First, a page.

I am going to append below some comments I just posted at Google+ in response to Holly Crocker's careful prodding.

Opposition [between EM and medieval studies] is not my point, and I can see that in trying to phrase the abstract in a way that gives maximum traction to my argument I'm playing EM and medieval off each other too much. In my fumbling way what I am trying to articulate is the pressure that Shakespeare exerts upon two recent books that I've enjoyed (Shakesqueer & Ecocritical Shakespeare), books that in their different ways embrace the coherence that working under the aegis of the Bard provides, yet restlessly bump against the limitations that comes from such circumscription (and Madhavi Menon does a good job of theorizing that constraint and its subversion in her volume). Anyway, intensely powerful authorial gravity and the traditions/horizons/potential fixities and attendant anxiety such a pull can bring are fairly alien to me as a medievalist. What I would like to explore is what the absence of such a irresistible figure (whose magnetism is both good and bad: community and contraction at once) means for teaching the Middle Ages through its literature. That is not to say that the Middle Ages has no canon; we just don't have a looming canonical father figure. And a freedom for diversity in text that I'm not sure EM studies in English departments quite possess. Such an absence must mean something?

As to Robertson: it is always such a problem to invoke him, and maybe I shouldn't have, but what I was trying to indicate is that _perhaps_ medieval studies has a silent and lingering kind of subterranean canon in that our preferred determinants for meaning tend to be theological ones. Not always, of course: there are plenty of secular minded critics who find their nonliterary anchors in more historical, less transcendent sources. But there is still a privileging of theology that occurs, I think, especially in discussions of medieval race, but also animal studies, and maybe other places as well. I personally find it very difficult to propound a secular or otherwise non-Christian Middle Ages without getting instant theological push back.

I also want to emphasize that this is an abstract for an infant project. It is not the precis of an essay I have researched -- so I appreciate the feedback, especially as I try to figure what contours the more fully realized version will assume.

Anonymous said...

I'm afraid that this comment may come off as uncivil, since I am dealing with the flip side of this issue, in some ways, in my own fledgling academic life. So with that caveat: it seems perverse to me to describe the writing of a book on some topic "in Shakespeare" as a cynical ploy when so much of my own experience has been about trying to write a dissertation that is simply about a group of Shakespeare plays, all of which happen to share a feature, and constantly being asked 1) why it isn't a dissertation on Feature X in Renaissance literature; or 2) why it isn't a dissertation on Feature X "in Shakespeare." The answer to the first question--which I can't give because it's too "naive"--is that I want to write about Shakespeare, because in all my reading life, nothing has ever spoken to me like Shakespeare does. So will I, to avoid having this problem, go over to the dark side and write an "in Shakespeare" dissertation? Only time will tell.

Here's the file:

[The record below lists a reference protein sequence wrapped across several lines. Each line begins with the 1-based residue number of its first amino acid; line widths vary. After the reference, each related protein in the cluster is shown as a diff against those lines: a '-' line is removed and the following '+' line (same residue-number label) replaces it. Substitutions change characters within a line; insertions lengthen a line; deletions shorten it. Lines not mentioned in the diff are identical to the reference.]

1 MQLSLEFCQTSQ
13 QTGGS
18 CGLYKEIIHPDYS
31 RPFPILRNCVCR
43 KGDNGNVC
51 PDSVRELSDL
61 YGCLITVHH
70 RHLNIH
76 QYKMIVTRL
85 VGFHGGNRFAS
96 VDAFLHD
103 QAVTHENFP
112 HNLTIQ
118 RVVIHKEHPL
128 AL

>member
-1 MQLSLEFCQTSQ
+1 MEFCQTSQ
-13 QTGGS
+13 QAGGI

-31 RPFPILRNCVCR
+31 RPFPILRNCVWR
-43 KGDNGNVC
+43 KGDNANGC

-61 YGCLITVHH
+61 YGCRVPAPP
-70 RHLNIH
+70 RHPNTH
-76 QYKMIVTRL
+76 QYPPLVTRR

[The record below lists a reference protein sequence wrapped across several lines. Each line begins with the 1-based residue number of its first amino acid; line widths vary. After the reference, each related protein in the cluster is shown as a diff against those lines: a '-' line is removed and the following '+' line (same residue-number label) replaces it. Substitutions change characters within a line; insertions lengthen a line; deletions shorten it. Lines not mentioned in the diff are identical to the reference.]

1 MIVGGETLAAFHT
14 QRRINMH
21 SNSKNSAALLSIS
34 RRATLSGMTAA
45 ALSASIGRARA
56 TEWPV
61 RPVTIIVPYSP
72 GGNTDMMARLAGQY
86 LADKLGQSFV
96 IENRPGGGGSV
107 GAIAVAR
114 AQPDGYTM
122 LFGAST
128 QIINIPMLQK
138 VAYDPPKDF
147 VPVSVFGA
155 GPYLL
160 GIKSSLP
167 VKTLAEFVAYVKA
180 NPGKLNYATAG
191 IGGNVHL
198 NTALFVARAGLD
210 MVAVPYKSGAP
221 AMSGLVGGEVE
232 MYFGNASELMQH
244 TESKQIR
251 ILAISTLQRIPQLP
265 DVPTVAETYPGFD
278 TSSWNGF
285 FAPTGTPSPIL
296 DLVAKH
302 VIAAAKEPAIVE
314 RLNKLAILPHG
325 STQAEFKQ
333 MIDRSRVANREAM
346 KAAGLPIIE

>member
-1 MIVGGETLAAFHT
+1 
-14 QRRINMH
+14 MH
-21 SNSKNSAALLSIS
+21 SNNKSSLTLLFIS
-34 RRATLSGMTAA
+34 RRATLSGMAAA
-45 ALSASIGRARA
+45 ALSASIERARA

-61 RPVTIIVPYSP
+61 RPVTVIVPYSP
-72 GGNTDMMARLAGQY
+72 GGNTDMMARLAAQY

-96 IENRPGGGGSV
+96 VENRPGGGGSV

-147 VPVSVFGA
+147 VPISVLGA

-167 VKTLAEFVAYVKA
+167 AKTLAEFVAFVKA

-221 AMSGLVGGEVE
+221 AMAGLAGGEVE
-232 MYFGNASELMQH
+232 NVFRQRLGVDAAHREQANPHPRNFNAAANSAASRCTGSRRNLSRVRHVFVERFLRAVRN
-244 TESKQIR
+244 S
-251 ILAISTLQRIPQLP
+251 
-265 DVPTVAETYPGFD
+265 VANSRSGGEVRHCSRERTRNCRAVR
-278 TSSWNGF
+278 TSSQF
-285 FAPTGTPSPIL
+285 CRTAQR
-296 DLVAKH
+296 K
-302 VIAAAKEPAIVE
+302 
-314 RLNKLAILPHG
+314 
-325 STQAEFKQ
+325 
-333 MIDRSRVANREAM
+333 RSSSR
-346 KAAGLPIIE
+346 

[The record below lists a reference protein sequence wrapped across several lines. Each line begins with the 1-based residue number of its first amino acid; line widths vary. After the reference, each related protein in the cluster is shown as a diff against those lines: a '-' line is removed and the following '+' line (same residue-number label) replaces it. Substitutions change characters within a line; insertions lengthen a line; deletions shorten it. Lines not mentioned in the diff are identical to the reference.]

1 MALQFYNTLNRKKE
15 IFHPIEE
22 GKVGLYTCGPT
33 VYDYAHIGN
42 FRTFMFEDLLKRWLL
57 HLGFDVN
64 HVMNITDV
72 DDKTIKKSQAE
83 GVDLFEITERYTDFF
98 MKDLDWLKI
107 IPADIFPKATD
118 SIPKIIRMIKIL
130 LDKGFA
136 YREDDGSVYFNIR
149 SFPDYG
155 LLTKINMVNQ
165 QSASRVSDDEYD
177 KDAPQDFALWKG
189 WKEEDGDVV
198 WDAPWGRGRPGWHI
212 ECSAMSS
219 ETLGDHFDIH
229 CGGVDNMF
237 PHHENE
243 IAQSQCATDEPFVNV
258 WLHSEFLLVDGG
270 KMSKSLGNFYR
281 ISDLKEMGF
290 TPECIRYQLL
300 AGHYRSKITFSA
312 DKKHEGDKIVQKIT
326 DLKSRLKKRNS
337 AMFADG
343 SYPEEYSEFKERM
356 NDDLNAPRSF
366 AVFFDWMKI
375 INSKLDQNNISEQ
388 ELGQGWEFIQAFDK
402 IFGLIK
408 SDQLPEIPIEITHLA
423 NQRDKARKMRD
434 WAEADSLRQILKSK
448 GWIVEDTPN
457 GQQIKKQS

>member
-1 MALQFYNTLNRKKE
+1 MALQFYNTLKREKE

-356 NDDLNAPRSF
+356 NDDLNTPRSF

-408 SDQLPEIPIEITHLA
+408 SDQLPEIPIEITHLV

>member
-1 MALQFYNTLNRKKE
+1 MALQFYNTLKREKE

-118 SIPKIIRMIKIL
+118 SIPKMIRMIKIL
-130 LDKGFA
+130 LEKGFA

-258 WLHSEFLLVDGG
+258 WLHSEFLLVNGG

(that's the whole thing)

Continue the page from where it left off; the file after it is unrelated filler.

It seems to me that the problem is that the critical landscape is so dominated by the literature-as-cultural-studies mindset that it feels like one *has* to write a book about some underexplored aspect of how the Early Moderns thought about politics or history or space or objects or food or perception or death, or else risk not being taken seriously. From where I stand, the problem isn't Shakespeare's gravitational pull, which deforms otherwise decent books on some sociopolitical phenomenon; it's that we have to write "Topic X in Renaissance Literature" books in the first place, and Shakespeare simply happens to be one of the few authors one can get away with writing a single-author project about.

I'm not claiming "Topic X" books shouldn't exist, obviously. But if we shoo people away from just writing books on Shakespeare (or Marlowe, or Jonson, or anyone else), where the author comes first, then can we really be surprised or confused when we wind up with a lot of "in Shakespeare" books? To me, it's a symptom, not the disease.

Anonymous said...

(Also, I do recognize that that isn't what the heart of your post is about, I promise! But I think the question of "why so much Shakespeare?" isn't really the right question, because Shakespeare seems to me, in many ways, to be a leftover, or at least one of very few authors big and robust enough to survive certain academic pressures.)

Steve Mentz said...

I missed this thread, here & on G+, b/c Irene turned my lights out, but I do look forward, Jeffrey, to smuggling you into the Shakespeare Association meeting next spring. I tend to think the question of audience might control some of these choices, though not only in the narrow Shakespeare-for-Shakespeareans sense. For example, I choose to write about Lear & As You Like It in my essay in Eco Shax in part b/c I imagine, or perhaps fondly hope, that the essay might be legible outside of literary studies. I wrote the earliest version of it as a talk at the Yale School of Forestry & Enviro Studies, and then did a second seminar there last winter. Those folks aren't Shakespeareans by any means, but they know the plays, mostly, and can engage with them in a way that they might not with, say, 16c theologies of shipwreck or piscatorial poetry in the 17c. That seems like a good thing to me.

Anonymous said...

Offhand, I can't think of many medieval studies books with overinflated titles to compare to, say, Shakespeare: The Invention of the Human, but there must be some.

This immediately made me think of Colin Morris's The Discovery of the Individual, 1050-1200, and then remember that apparently every period of study has a book called this. Medieval authors who completely dominate and over-shadow their periods, though, have an obvious top for the leader-board: Bede. Without preserved peer...